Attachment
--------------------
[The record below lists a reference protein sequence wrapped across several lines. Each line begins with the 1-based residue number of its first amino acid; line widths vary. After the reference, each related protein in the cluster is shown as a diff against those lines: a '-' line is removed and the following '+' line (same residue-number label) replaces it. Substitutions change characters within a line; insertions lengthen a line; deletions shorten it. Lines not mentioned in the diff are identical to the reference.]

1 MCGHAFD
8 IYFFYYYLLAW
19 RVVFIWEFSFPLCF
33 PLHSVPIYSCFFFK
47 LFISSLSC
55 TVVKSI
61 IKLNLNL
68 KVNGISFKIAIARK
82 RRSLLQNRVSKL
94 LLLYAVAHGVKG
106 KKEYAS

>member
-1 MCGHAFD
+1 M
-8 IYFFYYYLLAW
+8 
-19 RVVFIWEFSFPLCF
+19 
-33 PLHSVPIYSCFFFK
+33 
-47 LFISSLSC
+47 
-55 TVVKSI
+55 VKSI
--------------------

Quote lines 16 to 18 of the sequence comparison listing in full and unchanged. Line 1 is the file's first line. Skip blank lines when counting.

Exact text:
-8 IYFFYYYLLAW
+8 
-19 RVVFIWEFSFPLCF